Obama's visit to Canada will be 'sooner rather than later': Cannon
Harper pledges to work with new U.S. president to build on 'special relationship'
The Canadian government anticipates an announced visit from U.S. President Barack Obama will come "sooner rather than later," Canada's foreign affairs minister told CBC News on Tuesday.
Lawrence Cannon said despite the choice of George W. Bush to visit Mexico in his first official state visit, a historical precedent from John F. Kennedy onward suggests presidential visits to Canada have "always been quite close" to the inauguration date.
"The visits to Canada have been very closely aligned with the beginning of the mandate of the new president, so I think that the presumption that it will be sooner rather than later is bang on," Cannon said in an interview from Ottawa.
Obama has already pledged his first official trip abroad will be to Ottawa. Cannon said he did not have a confirmed date for the new president's visit, but officials from both sides of the border have been in touch.
"We expect that over the course of the next couple of days …we'll get a better sense of how this is going to work out," he said. "But we're pleased that he's coming to Canada first and foremost."
PM, Ignatieff congratulate new president
In a statement Tuesday, Prime Minister Stephen Harper offered his heartfelt congratulations on behalf of all Canadians to Obama and Americans as they celebrate a "historic day with their friends around the world."
The prime minister said he is "delighted" that the president has accepted Canada's invitation to make this country the destination of his first international visit.
"The United States remains Canada's most important ally, closest friend and largest trading partner and I look forward to working with President Obama and his administration as we build on this special relationship," Harper said.
Liberal Leader Michael Ignatieff also hailed Obama's taking office in a statement on Tuesday, saying "history was made today."
"Under this new administration, Canada has high hopes for a renewed relationship with the United States that is mutually beneficial," Ignatieff said.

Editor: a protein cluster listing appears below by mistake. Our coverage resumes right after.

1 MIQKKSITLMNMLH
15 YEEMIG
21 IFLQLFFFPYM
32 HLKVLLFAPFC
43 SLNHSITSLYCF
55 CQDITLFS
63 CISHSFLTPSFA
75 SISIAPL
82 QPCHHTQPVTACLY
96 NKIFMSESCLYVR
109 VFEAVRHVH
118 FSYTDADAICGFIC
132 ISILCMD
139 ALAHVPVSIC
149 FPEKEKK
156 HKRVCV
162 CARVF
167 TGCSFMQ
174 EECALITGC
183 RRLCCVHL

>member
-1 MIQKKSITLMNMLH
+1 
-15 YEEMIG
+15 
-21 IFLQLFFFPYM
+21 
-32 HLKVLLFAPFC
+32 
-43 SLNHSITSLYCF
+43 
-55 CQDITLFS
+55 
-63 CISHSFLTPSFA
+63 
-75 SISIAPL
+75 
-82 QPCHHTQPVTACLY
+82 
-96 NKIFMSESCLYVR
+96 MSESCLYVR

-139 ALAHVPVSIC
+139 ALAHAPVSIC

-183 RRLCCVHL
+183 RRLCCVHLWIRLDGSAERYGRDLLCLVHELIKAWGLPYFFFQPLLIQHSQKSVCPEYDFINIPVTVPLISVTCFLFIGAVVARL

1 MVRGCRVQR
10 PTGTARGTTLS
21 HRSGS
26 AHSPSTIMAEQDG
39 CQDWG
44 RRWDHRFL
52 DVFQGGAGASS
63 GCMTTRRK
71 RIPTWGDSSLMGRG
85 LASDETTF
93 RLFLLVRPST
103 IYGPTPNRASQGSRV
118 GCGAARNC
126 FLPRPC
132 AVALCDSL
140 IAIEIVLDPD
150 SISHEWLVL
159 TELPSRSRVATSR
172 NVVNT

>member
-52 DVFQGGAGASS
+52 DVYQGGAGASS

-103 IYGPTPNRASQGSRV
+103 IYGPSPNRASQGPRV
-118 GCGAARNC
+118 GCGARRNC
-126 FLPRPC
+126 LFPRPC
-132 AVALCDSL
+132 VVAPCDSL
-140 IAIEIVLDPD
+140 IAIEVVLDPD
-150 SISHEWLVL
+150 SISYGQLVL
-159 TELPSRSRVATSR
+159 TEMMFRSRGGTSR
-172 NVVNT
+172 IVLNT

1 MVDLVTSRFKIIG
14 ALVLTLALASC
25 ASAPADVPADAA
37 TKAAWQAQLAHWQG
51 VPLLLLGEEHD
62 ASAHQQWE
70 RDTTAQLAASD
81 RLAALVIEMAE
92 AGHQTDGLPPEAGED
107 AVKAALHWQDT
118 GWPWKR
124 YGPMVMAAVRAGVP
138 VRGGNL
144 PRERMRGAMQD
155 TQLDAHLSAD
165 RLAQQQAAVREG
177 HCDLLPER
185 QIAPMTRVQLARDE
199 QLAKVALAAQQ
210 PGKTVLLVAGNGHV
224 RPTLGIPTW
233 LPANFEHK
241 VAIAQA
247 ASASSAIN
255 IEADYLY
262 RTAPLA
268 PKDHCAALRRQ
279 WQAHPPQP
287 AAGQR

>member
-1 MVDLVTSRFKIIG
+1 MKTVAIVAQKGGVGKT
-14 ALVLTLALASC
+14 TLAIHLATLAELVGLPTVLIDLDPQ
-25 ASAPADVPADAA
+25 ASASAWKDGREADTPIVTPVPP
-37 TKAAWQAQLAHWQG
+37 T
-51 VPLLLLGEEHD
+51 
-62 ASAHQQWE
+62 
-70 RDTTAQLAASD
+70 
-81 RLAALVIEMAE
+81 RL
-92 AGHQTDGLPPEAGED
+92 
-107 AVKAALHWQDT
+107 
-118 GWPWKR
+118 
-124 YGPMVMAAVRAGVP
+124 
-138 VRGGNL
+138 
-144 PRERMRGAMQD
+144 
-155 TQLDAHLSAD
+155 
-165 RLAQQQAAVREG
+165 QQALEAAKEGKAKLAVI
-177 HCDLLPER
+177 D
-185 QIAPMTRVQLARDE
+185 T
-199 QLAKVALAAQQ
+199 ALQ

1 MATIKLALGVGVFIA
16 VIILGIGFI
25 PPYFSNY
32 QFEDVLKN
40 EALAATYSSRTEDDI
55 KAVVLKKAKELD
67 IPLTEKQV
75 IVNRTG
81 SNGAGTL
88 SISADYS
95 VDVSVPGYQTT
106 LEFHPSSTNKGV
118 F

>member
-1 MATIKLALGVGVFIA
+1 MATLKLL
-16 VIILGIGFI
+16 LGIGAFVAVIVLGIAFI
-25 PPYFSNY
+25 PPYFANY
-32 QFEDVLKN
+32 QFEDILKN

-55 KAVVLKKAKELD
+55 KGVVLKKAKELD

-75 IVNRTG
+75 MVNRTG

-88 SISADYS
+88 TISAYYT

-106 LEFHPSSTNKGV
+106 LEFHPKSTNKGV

"My Liberal colleagues and I look forward to a healthy dialogue and exchange of ideas that will not only get us through these difficult economic times but prepare both of our countries for the many challenges ahead, at home and around the world."
'Barack ran so that all of us can fly'
Canadians across the country gathered at theatres, bars and university campuses to watch Obama's inauguration on television. Others crowded around televisions in their offices and homes.
In Halifax, members of a predominantly black church huddled around a television at the 176-year-old Cornwallis Street Baptist Church to watch the event. Many recalled their own struggles against racial division as they watch Obama get sworn in as president.
Rev. Elias Mwamba Mutale, regional minister for the 21 African Baptist churches in Nova Scotia, said the occasion reminded him of the civil rights journey in the U.S.
Tracing a line between Rosa Parks' decision not to give up her seat on a bus for a white man in 1955 to civil rights leader Martin Luther King Jr. to Obama, Mutale said: "Rosa Parks sat down, so King could walk. King walked so Barack could run. Barack ran so that all of us can fly."
In Montreal, where more than 100 people gathered at the Black Coalition headquarters to watch the inauguration streamed live on the internet, Chandelle Kendle started screaming wildly as soon as Obama appeared on screen.
He's amazing!" she shouted. "He's amazing!"
The event will be inspirational to many people, said Roxanne Brown Hennessey, the co-ordinator of Back on Track, a community program that teaches life skills and provides job training to young, black Montrealers.
"That's what Barack represents to them — the possibilities, what is to come," she said. "Even I wish I had my son with me today. He's only 10 years old. But as a little black man, he needs to be here."
Jean welcomes 'wave of hope' from Obama inauguration
In an address from Rideau Hall on Tuesday, Gov. Gen. Michaëlle Jean called Obama's inauguration "a historic moment that we are joyfully celebrating."
"A new page in the history of civilizations is being written before our very eyes, fulfilling the wishes of so many youths, women and men, from every background and every creed, to see our world become more just and more human," said the Haitian-born Jean, Canada's first black Governor General.
"In these times, when the most fragile among us are threatened by an uncertain economy, by the folly of war and the tension born of prejudice, let us all rejoice in the wave of hope that is filling our hearts.
"On behalf of all Canadians, we offer our very best wishes for success to the new American president and are thrilled that Canada will soon welcome him here during his first official foreign visit."
With files from the Canadian Press